America’s Biggest Economic Crisis

A Peterson Foundation billboard displays the national debt in Washington, D.C., on February 8. As of February 2022, the National Debt Clock is over $30 trillion.
Jemal Countess/Getty Images for Peter G. Peterson Foundation

America’s Biggest Economic Crisis

The real national debt is $193 trillion when you tally up the unfunded liabilities.

One in five Americans believes inflation is the top economic crisis facing America. Yet the inflation rate will likely fall over the next few months as the Federal Reserve makes it expensive to borrow money. But the debt the federal government has accrued by mailing out covid-19 stimulus checks, welfare checks, Medicare checks, Medicaid checks and Social Security checks will plague the United States for the foreseeable future.

While sending $804 billion to low- and middle-income households via three rounds of covid-19 stimulus payments, the federal government spent all of its tax revenue on social welfare programs during the pandemic. Therefore, it had to borrow money to fund the military, run the government, and pay the interest on the national debt. This borrowing increased the national debt by more than $6 trillion.

Debt has put America on a path to financial ruin and is the nation’s real top economic crisis.

In addition to the $30 trillion national debt, the federal government has made unfunded promises for Medicare and Social Security. It has promised $103 trillion more in future Medicare payments than it will be able to raise through taxation. And it has promised $60 trillion more in future Social Security payments than it will be able to raise through taxation. This means those mandatory entitlements will likely consume 80 percent of tax revenue in a decade when Medicare and Social Security funds are near bankruptcy.

The Biden administration has not addressed this crisis except to signal that Social Security beneficiaries will likely see an 8.9 percent increase in their monthly checks next year. This increase is reasonable considering the current inflation rate but will cost taxpayers billions. Bloomberg financial analysts Dave Merrill and Chloe Whitaker estimate that America needs millions of more taxpayers to keep the current Social Security system solvent. But to get these taxpayers, the nation needs to double either its birth rate or its immigration rate. Otherwise, America’s 70 million Social Security beneficiaries may see their checks greatly reduced.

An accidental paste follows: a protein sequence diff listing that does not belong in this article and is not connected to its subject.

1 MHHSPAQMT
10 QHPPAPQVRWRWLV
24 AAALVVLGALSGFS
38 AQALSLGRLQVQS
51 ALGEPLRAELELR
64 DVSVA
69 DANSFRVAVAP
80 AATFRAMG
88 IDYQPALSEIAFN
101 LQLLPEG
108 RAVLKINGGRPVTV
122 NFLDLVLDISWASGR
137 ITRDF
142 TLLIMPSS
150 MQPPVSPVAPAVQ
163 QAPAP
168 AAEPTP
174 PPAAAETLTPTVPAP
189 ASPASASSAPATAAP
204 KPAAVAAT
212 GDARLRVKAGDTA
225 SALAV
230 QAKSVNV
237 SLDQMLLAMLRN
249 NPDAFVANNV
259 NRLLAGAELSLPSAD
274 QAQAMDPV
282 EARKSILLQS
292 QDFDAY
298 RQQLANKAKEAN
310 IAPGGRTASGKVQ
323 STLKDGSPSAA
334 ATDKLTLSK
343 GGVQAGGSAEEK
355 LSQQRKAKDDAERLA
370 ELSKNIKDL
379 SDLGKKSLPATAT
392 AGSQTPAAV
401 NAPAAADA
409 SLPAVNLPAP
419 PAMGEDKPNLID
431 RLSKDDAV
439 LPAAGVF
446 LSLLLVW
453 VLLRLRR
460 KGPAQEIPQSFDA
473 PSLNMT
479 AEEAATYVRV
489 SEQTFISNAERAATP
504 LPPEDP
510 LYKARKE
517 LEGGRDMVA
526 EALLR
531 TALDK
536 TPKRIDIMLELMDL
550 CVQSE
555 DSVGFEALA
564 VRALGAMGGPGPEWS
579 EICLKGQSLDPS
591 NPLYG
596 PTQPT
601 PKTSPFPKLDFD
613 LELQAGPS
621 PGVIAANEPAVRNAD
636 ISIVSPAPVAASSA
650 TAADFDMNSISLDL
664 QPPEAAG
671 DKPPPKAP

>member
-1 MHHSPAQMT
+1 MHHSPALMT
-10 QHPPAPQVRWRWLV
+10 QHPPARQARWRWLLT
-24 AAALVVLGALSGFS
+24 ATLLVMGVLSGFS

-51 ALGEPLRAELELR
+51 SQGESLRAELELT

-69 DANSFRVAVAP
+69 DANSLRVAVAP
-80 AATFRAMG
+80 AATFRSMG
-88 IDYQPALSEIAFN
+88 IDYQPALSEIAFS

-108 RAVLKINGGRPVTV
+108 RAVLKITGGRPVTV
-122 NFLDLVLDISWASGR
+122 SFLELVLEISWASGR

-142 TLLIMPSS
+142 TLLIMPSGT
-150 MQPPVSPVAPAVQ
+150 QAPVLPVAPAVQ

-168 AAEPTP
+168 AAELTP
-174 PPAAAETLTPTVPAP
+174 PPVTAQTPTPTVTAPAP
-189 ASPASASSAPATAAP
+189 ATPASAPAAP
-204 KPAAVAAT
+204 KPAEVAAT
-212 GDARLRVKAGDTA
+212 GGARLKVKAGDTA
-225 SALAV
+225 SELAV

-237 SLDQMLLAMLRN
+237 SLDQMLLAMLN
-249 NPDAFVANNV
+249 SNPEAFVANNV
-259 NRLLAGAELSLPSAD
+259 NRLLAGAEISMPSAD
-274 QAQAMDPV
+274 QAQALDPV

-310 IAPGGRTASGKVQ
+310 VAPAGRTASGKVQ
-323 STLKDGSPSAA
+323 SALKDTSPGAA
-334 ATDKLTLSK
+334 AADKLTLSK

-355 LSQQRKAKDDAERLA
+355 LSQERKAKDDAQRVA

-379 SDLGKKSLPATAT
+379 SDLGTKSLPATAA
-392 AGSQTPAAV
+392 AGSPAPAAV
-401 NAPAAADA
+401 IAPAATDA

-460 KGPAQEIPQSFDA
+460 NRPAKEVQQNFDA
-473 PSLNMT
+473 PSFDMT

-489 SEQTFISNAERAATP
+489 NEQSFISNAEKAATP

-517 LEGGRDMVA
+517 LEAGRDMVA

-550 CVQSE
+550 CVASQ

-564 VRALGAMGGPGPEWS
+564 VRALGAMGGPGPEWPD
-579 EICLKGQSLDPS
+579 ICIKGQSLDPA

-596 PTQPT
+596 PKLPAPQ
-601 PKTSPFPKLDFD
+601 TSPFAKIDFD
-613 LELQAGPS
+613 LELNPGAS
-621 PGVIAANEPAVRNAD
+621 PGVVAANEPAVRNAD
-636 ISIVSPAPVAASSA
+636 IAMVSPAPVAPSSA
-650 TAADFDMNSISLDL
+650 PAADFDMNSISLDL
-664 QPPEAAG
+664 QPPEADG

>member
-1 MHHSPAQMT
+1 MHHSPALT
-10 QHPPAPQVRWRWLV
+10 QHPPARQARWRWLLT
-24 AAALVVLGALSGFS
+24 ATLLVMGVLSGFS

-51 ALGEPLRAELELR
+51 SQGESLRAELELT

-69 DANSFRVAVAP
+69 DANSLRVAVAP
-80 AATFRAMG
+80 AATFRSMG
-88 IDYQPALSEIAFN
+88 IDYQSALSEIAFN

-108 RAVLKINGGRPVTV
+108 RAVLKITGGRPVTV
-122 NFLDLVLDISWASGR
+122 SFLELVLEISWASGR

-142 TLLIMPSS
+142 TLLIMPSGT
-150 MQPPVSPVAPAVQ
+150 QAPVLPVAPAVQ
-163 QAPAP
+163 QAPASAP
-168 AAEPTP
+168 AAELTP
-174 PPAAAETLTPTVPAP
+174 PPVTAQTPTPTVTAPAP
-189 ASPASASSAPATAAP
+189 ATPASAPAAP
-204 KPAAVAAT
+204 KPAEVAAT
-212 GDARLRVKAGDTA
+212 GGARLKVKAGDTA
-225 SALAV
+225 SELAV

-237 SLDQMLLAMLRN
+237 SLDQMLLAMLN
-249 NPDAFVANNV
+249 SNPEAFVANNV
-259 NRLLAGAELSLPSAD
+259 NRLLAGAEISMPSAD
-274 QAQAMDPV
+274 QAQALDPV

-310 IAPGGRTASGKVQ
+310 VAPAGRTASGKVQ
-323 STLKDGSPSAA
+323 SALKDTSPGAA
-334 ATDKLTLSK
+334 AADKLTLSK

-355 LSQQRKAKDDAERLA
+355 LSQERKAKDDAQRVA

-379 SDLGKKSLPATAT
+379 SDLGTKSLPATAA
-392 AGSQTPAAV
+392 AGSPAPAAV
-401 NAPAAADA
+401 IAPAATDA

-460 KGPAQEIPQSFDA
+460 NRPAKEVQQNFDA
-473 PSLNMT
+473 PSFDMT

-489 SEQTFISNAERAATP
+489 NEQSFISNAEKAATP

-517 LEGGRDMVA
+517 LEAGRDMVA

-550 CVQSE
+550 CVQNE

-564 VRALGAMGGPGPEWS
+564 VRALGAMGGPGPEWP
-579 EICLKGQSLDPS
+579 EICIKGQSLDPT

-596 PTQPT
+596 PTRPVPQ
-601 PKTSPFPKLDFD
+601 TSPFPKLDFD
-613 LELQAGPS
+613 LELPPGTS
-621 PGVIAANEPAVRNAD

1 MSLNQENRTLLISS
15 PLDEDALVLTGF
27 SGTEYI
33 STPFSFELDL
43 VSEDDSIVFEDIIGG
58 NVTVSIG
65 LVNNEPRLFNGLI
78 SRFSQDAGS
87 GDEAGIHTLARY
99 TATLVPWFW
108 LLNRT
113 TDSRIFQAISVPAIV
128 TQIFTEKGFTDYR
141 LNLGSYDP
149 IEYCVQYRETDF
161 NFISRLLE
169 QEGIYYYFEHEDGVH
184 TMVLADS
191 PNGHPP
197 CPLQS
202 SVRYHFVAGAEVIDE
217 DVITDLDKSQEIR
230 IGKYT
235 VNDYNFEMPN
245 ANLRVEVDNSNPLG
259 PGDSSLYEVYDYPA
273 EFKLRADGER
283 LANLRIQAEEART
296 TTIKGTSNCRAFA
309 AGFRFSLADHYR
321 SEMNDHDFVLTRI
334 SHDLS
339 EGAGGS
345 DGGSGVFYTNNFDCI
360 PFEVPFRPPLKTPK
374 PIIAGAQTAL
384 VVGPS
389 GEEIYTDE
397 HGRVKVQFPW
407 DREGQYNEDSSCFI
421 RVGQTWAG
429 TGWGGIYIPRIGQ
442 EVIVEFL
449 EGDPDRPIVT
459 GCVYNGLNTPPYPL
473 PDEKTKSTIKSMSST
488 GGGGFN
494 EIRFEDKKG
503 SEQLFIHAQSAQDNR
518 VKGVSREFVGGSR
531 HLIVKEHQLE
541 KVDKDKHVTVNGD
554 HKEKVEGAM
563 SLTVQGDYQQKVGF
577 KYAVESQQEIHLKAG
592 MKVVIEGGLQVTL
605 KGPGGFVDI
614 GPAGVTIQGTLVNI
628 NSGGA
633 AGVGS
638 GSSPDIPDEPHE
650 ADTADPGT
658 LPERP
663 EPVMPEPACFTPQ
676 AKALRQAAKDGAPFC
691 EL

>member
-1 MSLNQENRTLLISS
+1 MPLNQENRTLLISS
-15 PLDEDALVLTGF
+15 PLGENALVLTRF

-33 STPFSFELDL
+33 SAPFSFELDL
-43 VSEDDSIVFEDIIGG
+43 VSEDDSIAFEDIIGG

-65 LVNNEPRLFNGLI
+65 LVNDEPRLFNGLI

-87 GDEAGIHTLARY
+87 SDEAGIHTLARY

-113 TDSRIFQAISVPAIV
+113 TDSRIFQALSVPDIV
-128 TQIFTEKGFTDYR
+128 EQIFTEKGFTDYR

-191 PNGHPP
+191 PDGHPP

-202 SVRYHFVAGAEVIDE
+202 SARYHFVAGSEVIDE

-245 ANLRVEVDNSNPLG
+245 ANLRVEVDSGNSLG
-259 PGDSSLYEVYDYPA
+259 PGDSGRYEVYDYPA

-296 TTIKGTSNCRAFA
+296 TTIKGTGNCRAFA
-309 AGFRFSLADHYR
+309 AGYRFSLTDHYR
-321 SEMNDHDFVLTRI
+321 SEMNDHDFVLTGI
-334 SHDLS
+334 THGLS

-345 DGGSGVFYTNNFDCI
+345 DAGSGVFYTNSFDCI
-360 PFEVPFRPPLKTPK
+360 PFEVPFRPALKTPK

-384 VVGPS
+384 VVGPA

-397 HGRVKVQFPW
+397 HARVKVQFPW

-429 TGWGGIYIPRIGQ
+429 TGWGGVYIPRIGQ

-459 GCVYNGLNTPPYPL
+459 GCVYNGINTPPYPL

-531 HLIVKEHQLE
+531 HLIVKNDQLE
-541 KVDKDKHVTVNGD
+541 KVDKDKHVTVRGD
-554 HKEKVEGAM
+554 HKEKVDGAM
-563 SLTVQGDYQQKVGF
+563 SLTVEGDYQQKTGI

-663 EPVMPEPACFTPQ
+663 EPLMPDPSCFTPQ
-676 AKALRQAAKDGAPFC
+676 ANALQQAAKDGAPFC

Financial analysts used to estimate that the Old-Age and Survivors Insurance Trust Fund would run dry by 2034, but the number of people who retired during the covid-19 pandemic pushed that date up to 2033.

“Make no mistake, this looming budget calamity will be a severe threat to our future at every level and for almost every household in the nation,” Kristin Tate at the Hill wrote regarding this looming Social Security crisis. “Where are the news reports and opinion pieces like the ones we see about climate change or the government darkness that threatens to kill democracy? Immediate reforms are necessary to prevent a fiscal fiasco that will mirror the European Union crisis a decade ago or the forerunning of the French Revolution.”